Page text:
Will I Get My Refund on February 15, 2017?
While the IRS will begin to issue EITC/ACTC refunds starting Feb. 15, you should not count on actually seeing your refund until the week of Feb. 27 -- if you chose direct deposit or a debit card and there are no processing issues with your tax return.
Why Does It Take So Long for The Funds to Show Up in My Account?
It takes additional time for refunds to be processed after leaving the IRS, and for financial institutions to accept and deposit them to bank accounts and products like debit cards. Also many financial institutions do not process payments on weekends or holidays, which can affect when refunds reach taxpayers. For EITC and ACTC filers, the three-day holiday weekend involving President’s Day affects their refund timing.
How Do I Check The Status of My Refund?
Where's My Refund on IRS.gov and the IRS2Go mobile app remains the best way to check the status of a refund. Where’s My Refund will be updated with projected deposit dates for early EITC and ACTC refund filers a few days after Feb. 15. Taxpayers will not see a refund date on Where's My Refund or through their software packages until then. The IRS, tax preparers and tax software will not have additional information on refund dates, so taxpayers should not contact or call them about refunds before the end of February.”
Tax Largie, Inc. remains available to assist businesses and individuals to prepare their income tax returns.
Now Accepting 2017 Income Tax Returns
The widely anticipated day has arrived: Tax Season 2017! The IRS began accepting income tax returns today. Remember, most returns will experience delays, especially those with Earned Income Credit and Child Tax Credit. Overall, taxpayers have until April 18th, 2017 to be considered filed on time and escape penalties and interests.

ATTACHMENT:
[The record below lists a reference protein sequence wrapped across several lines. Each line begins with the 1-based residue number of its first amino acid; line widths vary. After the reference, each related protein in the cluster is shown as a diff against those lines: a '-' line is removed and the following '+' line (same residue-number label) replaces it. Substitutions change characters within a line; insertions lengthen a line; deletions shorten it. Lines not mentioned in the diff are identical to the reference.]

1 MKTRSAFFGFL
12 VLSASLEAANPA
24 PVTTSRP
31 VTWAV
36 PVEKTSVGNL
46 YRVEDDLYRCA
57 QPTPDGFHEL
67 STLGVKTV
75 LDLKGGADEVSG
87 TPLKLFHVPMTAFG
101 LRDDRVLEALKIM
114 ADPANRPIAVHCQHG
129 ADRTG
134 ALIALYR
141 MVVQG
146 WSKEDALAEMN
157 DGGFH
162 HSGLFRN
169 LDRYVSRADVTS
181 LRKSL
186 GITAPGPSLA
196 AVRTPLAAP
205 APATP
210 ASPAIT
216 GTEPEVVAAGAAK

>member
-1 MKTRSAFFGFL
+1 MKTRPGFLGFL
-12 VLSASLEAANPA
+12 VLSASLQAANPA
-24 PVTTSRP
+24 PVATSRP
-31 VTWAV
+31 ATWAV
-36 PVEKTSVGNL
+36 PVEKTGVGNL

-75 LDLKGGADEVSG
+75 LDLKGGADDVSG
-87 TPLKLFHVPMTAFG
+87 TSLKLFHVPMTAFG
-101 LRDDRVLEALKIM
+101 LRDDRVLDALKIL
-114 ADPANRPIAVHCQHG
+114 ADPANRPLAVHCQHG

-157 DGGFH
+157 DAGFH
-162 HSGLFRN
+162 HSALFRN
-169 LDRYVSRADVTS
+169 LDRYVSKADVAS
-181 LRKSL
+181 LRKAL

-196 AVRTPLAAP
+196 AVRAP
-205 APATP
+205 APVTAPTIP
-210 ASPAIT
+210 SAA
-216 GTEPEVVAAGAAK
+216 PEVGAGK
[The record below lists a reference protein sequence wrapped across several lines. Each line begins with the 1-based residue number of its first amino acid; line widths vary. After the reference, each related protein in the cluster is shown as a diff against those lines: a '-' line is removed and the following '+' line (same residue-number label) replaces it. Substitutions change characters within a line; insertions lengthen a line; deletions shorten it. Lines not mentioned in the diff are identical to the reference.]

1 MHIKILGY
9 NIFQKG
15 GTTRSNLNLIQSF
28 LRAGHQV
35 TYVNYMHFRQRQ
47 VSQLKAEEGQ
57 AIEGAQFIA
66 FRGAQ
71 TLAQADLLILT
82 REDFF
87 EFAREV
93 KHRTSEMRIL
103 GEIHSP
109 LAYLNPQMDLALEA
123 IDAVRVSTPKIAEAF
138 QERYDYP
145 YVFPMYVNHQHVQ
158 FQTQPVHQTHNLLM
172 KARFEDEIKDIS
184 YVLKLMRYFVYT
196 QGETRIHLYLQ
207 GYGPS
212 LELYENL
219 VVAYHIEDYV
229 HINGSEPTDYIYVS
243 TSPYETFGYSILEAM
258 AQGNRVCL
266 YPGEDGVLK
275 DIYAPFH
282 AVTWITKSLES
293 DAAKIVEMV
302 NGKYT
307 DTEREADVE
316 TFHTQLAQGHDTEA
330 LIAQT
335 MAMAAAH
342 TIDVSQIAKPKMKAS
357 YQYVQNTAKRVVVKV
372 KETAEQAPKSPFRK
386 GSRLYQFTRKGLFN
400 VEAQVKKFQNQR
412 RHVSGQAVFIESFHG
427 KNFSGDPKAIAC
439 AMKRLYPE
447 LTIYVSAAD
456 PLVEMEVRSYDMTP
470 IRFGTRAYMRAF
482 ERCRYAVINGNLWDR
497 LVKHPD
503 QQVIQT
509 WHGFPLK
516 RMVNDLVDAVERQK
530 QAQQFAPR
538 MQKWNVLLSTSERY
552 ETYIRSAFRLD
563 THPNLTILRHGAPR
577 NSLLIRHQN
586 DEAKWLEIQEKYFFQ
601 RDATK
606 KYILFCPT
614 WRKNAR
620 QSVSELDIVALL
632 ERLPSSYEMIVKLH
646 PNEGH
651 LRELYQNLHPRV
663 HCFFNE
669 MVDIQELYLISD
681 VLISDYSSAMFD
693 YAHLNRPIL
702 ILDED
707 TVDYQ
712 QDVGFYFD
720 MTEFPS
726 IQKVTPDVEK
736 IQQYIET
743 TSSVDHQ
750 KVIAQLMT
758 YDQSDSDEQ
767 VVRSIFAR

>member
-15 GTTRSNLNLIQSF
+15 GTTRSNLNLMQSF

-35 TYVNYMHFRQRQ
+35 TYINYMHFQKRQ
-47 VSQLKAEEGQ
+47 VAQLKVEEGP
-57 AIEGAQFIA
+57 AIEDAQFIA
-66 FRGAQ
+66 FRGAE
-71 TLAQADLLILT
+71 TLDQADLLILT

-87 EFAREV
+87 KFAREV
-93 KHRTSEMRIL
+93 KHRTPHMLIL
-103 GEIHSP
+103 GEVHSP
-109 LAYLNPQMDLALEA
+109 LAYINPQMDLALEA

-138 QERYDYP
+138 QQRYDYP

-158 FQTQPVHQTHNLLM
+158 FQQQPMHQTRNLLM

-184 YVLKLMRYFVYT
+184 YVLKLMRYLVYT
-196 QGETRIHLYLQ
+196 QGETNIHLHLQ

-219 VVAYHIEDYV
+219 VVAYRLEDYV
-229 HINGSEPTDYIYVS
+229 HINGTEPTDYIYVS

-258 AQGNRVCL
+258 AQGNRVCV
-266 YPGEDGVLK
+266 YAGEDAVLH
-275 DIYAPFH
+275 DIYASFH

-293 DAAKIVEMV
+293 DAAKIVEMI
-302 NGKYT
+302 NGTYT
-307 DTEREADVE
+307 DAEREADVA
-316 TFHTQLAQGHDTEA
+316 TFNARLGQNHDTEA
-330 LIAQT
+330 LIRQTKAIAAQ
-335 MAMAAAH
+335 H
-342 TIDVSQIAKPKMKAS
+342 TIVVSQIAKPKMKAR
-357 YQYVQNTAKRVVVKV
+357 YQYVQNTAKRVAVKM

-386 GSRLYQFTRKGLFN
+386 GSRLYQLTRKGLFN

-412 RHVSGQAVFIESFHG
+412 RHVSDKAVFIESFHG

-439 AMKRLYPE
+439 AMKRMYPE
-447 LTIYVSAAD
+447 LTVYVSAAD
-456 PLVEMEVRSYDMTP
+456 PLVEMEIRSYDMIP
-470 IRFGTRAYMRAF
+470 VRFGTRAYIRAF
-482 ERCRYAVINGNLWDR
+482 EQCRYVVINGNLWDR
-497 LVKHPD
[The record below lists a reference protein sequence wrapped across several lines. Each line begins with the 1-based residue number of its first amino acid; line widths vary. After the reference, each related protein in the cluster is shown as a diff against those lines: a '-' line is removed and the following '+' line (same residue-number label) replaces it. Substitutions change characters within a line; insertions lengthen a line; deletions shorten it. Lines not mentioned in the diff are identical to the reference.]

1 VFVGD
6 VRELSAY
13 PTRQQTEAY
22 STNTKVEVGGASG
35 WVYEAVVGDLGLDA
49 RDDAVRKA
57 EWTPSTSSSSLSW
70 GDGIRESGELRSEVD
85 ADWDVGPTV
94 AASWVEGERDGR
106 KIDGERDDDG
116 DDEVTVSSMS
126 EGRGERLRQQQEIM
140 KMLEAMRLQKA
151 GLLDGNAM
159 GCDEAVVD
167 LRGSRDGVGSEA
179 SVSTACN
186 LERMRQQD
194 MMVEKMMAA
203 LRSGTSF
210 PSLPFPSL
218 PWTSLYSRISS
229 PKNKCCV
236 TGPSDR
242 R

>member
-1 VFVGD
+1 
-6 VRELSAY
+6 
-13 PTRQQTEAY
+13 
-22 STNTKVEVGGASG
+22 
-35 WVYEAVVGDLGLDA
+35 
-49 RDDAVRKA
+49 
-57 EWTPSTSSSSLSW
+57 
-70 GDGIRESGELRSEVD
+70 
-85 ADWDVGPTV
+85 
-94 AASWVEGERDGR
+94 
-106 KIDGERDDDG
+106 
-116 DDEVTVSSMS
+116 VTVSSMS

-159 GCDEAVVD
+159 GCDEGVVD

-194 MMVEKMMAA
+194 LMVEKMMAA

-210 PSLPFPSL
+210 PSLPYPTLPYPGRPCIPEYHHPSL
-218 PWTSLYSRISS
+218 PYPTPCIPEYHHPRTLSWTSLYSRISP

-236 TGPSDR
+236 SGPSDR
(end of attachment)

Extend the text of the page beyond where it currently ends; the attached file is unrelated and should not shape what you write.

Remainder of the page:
Earned Income Credit
The tax year 2017 maximum Earned Income Credit amount is $6,318 for taxpayers filing jointly who have 3 or more qualifying children, up from a total of $6,269 for tax year 2016. The revenue procedure has a table providing maximum credit amounts for other categories, income thresholds and phase-outs.
For calendar year 2017, the dollar amount used to determine the penalty for not maintaining minimum essential health coverage is $695.
For tax year 2017, the adjusted gross income amount used by joint filers to determine the reduction in the Lifetime Learning Credit is $112,000, up from $111,000 for tax year 2016.
For tax year 2017, the foreign earned income exclusion is $102,100, up from $101,300 for tax year 2016.
Estates of decedents who die during 2017 have a basic exclusion amount of $5,490,000, up from a total of $5,450,000 for estates of decedents who died in 2016.
Several changes have occurred between 2015 and 2016 tax year. With a new president; new administration; and promised changes to the tax code, we can expect more changes to occur. Strategic tax planning with your tax professional is an excellent way to help you optimize your tax filing experience each year.
TIP: What You Need to Know About Extension to File Tax Returns
Counting today, we have 8 days before the IRS starts accepting tax returns. With that, I would like to clear up a few misconceptions for taxpayers who are planning on filing an extension.
An extension gives you extra time to File your tax return. Yes! However, an extension does NOT give you extra time to pay any taxes due. Any taxes owed – even when you file an extension – will still be due by the due date. An extension can help reduce penalties, but any outstanding balance will still be charged a late payment penalty and interest.
Not everyone qualifies for an extension. For example, taxpayers who were approved for an Offer in Compromise are still required to file by the due date during their five-year probationary period. If you don't file by the due date, the IRS can revoke your offer-in-compromise and re-instate the original amount you owed. Likewise, contributions to a Traditional IRA and/or Roth IRA are due by the original April deadline.
“All CPA are certified accountants, but not all accountants are CPAs.” (unknown)